One major New York theater, the IFC Center, has announced that it will not enforce the NC-17 rating given to “Blue Is the Warmest Color” — and there is nothing the Motion Picture Association of America can do to make them do it.
Despite the stern warning “No one 17 and under admitted” on the NC-17 label, the restriction is merely a recommendation made to theater owners by the MPAA, and seconded by the National Association of Theater Owners.
The recommendation does not legally bind theaters, however, and exhibitors told theWrap that no effective enforcement mechanism exists to make them comply.
In the MPAA’s official Classification and Ratings Rules, all the sanctions aimed at violators deal with the companies that release films, not the theaters that show them.
“The rating system is voluntary, but we strongly encourage theaters to enforce the rating age restrictions as applied to any movie,” a NATO spokesperson told theWrap.
The MPAA declined to comment on IFC’s decision not to enforce the rating.
“Blue Is the Warmest Color” has won raves since it debuted at May’s Cannes Film Festival, where it won the Palme d’Or. This week, the senior vice president of the IFC Center in New York City’s Greenwich Village neighborhood told the New York Times in a statement that the film is “not inappropriate for mature, inquiring teenagers who are looking ahead to the emotional challenges and opportunities that adulthood holds.”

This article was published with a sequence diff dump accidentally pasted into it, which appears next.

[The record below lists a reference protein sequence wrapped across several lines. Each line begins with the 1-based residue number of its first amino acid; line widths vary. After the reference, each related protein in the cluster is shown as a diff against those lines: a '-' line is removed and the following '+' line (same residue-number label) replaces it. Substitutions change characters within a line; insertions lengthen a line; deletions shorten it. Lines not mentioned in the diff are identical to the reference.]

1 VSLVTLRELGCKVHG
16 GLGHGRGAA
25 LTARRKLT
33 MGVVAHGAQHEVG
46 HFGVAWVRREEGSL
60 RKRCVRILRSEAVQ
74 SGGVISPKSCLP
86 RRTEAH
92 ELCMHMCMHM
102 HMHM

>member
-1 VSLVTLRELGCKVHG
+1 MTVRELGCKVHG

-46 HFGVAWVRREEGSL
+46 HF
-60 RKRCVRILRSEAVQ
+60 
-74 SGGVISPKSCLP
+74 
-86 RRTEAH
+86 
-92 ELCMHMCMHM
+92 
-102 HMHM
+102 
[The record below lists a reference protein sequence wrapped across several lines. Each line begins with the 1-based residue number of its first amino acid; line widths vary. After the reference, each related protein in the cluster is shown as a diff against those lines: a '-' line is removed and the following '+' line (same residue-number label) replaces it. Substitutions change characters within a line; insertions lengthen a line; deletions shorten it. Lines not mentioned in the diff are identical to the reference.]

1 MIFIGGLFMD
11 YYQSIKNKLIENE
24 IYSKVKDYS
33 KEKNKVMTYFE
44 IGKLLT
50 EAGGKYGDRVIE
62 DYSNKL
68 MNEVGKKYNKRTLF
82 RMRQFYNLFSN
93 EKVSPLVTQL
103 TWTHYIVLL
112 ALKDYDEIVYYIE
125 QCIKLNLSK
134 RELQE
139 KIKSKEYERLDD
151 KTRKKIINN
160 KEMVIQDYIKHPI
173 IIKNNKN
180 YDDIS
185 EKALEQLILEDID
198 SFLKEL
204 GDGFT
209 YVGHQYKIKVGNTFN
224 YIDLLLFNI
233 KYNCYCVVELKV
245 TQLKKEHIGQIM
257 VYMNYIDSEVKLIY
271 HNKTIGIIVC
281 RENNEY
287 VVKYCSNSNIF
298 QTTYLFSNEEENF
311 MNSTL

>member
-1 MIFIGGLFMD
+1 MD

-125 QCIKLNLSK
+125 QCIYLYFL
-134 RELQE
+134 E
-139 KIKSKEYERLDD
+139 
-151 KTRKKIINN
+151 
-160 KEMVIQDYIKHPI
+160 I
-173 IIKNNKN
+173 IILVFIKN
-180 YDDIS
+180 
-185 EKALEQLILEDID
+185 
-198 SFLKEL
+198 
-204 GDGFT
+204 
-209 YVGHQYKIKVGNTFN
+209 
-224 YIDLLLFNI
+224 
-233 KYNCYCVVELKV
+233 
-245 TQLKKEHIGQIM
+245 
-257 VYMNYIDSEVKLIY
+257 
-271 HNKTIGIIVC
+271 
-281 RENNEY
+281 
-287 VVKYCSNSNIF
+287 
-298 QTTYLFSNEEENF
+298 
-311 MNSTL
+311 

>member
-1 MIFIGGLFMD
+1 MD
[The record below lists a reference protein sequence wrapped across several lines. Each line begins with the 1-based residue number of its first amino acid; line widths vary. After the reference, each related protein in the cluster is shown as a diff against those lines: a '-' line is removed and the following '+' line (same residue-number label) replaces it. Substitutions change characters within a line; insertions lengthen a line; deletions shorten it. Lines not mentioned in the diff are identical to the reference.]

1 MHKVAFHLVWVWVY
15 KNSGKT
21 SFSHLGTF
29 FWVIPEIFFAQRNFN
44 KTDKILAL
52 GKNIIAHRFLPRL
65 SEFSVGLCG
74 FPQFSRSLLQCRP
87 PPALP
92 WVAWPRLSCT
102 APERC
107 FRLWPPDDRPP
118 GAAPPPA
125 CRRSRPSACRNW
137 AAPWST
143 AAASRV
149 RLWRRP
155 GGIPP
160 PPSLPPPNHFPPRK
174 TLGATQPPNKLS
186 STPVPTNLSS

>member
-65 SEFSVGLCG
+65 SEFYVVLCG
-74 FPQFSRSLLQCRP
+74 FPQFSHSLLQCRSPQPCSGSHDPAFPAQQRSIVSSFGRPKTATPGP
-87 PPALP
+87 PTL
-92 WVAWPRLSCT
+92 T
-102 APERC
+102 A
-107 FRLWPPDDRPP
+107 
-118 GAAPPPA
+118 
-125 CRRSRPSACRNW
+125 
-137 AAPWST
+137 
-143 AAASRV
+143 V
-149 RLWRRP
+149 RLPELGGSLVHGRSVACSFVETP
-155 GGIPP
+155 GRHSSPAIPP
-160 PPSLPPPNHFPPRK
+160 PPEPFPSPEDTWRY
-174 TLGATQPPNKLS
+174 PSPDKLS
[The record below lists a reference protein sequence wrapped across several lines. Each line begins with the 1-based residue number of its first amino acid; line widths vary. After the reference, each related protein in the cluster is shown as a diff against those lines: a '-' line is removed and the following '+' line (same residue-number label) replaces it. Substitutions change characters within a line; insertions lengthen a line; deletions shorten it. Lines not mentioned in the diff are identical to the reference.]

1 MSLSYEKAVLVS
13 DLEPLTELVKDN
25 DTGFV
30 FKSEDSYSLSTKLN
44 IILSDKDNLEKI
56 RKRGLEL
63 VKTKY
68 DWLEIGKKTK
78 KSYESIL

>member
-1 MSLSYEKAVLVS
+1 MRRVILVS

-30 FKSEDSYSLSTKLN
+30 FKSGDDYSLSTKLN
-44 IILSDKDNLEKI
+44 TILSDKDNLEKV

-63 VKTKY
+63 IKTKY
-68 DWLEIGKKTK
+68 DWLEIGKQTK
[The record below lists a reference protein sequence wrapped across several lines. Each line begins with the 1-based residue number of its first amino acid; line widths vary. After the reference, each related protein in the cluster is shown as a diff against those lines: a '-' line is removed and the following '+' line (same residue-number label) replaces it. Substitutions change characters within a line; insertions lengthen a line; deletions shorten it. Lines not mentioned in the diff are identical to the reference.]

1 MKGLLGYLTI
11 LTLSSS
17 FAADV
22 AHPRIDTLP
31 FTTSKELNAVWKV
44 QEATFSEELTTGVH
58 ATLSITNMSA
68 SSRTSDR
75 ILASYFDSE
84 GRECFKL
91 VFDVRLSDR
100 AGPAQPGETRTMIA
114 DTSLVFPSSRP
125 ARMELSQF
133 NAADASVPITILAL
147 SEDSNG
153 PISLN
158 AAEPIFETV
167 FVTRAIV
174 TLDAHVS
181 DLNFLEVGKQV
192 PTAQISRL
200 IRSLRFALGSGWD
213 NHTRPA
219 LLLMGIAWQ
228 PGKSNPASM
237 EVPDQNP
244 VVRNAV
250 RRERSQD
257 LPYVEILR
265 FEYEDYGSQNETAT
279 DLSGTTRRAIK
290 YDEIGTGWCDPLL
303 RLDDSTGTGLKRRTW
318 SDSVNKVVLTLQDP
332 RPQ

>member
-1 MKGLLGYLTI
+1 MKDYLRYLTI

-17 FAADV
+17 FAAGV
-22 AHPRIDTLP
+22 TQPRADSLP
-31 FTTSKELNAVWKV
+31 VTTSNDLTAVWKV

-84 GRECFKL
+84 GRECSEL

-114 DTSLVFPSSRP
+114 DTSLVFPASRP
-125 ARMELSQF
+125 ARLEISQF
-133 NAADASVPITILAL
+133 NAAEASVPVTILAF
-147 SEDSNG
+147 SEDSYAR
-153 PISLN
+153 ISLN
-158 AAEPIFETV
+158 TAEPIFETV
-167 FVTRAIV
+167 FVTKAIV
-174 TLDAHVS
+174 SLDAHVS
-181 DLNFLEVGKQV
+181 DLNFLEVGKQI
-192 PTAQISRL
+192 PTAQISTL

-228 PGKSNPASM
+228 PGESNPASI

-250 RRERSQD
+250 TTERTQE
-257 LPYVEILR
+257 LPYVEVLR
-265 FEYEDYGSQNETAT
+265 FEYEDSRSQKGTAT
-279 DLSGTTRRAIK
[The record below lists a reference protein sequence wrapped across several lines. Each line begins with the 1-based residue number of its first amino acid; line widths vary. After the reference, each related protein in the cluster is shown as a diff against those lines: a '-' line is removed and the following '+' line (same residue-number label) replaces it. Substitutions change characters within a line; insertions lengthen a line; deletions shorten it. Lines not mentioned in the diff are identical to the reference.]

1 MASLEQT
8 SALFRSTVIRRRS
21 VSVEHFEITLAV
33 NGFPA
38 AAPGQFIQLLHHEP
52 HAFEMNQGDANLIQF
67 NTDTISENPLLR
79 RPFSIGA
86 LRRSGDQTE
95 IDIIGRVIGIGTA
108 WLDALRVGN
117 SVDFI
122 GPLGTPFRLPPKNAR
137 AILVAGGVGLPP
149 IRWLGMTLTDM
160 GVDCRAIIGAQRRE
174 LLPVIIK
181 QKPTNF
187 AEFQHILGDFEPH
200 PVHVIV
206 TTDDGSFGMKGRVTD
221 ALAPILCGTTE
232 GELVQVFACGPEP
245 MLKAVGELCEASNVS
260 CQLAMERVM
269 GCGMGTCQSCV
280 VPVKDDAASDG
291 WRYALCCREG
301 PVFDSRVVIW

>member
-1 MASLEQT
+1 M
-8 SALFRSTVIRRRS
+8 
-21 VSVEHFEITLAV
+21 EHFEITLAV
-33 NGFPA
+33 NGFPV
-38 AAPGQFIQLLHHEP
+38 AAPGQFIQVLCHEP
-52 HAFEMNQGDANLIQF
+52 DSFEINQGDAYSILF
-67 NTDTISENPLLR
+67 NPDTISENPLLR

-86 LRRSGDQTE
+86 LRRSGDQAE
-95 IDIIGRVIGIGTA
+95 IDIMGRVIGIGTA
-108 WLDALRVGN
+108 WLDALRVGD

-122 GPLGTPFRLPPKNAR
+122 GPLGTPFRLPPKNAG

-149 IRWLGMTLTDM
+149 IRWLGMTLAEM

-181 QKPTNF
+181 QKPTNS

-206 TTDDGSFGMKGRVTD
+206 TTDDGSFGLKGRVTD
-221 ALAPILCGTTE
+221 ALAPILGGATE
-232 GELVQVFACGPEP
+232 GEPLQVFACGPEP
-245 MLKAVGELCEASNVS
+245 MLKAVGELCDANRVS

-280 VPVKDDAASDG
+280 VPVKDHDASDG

John Vanco added that “high-school age patrons” would be admitted to the movie, a coming-of-age story in which Adele Exarchopoulos plays a teen who falls into a passionate sexual relationship with an older girl played by Lea Seydoux.
The film was rated NC-17 for “explicit sexual content” – and Sundance Selects, which picked up the film’s U.S. distribution rights after Cannes, said that it would release the film under that rating because “an NC-17 rating no longer holds the stigma it once did.”
Sundance Selects is a division of IFC Films, a New York-based company that also operates the IFC Center.
Other theaters have yet to announce admission policies for “Blue.” Gregory Laemmle, the president of the Southern California-based Laemmle chain of arthouse theaters, told theWrap that his company has not formulated a policy for the film.
In Boise, Idaho, though, the Flicks arthouse has said that it will not be able to show the film at all, because its liquor license forbids it from showing movies that include simulated sex, masturbation, oral copulation or the fondling of breasts and genitals.
Unlike the MPAA’s guidelines, Idaho’s restrictions do have the force of law behind them.